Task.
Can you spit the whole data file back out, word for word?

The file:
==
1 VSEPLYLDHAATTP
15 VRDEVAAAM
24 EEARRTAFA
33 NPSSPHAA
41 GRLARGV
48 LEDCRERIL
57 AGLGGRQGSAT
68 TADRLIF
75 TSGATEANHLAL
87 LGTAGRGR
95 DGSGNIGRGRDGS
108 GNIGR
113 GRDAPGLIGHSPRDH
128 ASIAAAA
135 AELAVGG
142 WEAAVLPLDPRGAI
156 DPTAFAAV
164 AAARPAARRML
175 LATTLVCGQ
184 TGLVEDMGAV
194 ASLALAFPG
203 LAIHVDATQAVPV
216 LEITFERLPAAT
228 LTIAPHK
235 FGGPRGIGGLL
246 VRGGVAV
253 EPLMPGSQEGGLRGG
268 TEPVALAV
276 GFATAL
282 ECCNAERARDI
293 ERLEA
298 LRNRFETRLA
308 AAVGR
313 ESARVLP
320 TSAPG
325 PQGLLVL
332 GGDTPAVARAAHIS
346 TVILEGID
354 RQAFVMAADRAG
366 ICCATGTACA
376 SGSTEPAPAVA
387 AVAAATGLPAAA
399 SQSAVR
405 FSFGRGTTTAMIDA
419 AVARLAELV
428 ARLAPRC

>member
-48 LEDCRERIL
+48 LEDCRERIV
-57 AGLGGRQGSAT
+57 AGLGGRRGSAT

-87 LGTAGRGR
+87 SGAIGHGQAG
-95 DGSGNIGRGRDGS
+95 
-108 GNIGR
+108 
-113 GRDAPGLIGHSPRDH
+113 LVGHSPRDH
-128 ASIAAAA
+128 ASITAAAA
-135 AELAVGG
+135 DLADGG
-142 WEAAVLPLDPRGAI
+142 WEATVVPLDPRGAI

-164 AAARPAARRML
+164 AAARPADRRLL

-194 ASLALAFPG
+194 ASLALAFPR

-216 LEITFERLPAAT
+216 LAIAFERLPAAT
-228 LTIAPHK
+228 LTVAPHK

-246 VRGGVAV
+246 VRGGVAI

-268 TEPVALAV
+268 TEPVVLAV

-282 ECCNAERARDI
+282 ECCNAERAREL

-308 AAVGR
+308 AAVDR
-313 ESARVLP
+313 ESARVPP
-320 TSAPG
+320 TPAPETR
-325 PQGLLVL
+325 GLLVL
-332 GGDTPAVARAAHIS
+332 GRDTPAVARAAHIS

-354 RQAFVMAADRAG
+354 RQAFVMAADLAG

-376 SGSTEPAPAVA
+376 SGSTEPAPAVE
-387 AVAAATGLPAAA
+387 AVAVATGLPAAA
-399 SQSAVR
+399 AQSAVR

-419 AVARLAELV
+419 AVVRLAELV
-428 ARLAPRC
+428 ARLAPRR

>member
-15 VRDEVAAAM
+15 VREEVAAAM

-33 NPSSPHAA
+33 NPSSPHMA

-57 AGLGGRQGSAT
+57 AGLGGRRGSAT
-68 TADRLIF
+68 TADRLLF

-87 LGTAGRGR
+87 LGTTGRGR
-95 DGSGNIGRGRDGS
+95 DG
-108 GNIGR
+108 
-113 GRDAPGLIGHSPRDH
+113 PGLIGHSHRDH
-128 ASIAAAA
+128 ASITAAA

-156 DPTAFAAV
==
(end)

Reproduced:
1 VSEPLYLDHAATTP
15 VRDEVAAAM
24 EEARRTAFA
33 NPSSPHAA
41 GRLARGV
48 LEDCRERIL
57 AGLGGRQGSAT
68 TADRLIF
75 TSGATEANHLAL
87 LGTAGRGR
95 DGSGNIGRGRDGS
108 GNIGR
113 GRDAPGLIGHSPRDH
128 ASIAAAA
135 AELAVGG
142 WEAAVLPLDPRGAI
156 DPTAFAAV
164 AAARPAARRML
175 LATTLVCGQ
184 TGLVEDMGAV
194 ASLALAFPG
203 LAIHVDATQAVPV
216 LEITFERLPAAT
228 LTIAPHK
235 FGGPRGIGGLL
246 VRGGVAV
253 EPLMPGSQEGGLRGG
268 TEPVALAV
276 GFATAL
282 ECCNAERARDI
293 ERLEA
298 LRNRFETRLA
308 AAVGR
313 ESARVLP
320 TSAPG
325 PQGLLVL
332 GGDTPAVARAAHIS
346 TVILEGID
354 RQAFVMAADRAG
366 ICCATGTACA
376 SGSTEPAPAVA
387 AVAAATGLPAAA
399 SQSAVR
405 FSFGRGTTTAMIDA
419 AVARLAELV
428 ARLAPRC

>member
-48 LEDCRERIL
+48 LEDCRERIV
-57 AGLGGRQGSAT
+57 AGLGGRRGSAT

-87 LGTAGRGR
+87 SGAIGHGQAG
-95 DGSGNIGRGRDGS
+95 
-108 GNIGR
+108 
-113 GRDAPGLIGHSPRDH
+113 LVGHSPRDH
-128 ASIAAAA
+128 ASITAAAA
-135 AELAVGG
+135 DLADGG
-142 WEAAVLPLDPRGAI
+142 WEATVVPLDPRGAI

-164 AAARPAARRML
+164 AAARPADRRLL

-194 ASLALAFPG
+194 ASLALAFPR

-216 LEITFERLPAAT
+216 LAIAFERLPAAT
-228 LTIAPHK
+228 LTVAPHK

-246 VRGGVAV
+246 VRGGVAI

-268 TEPVALAV
+268 TEPVVLAV

-282 ECCNAERARDI
+282 ECCNAERAREL

-308 AAVGR
+308 AAVDR
-313 ESARVLP
+313 ESARVPP
-320 TSAPG
+320 TPAPETR
-325 PQGLLVL
+325 GLLVL
-332 GGDTPAVARAAHIS
+332 GRDTPAVARAAHIS

-354 RQAFVMAADRAG
+354 RQAFVMAADLAG

-376 SGSTEPAPAVA
+376 SGSTEPAPAVE
-387 AVAAATGLPAAA
+387 AVAVATGLPAAA
-399 SQSAVR
+399 AQSAVR

-419 AVARLAELV
+419 AVVRLAELV
-428 ARLAPRC
+428 ARLAPRR

>member
-15 VRDEVAAAM
+15 VREEVAAAM

-33 NPSSPHAA
+33 NPSSPHMA

-57 AGLGGRQGSAT
+57 AGLGGRRGSAT
-68 TADRLIF
+68 TADRLLF

-87 LGTAGRGR
+87 LGTTGRGR
-95 DGSGNIGRGRDGS
+95 DG
-108 GNIGR
+108 
-113 GRDAPGLIGHSPRDH
+113 PGLIGHSHRDH
-128 ASIAAAA
+128 ASITAAA

-156 DPTAFAAV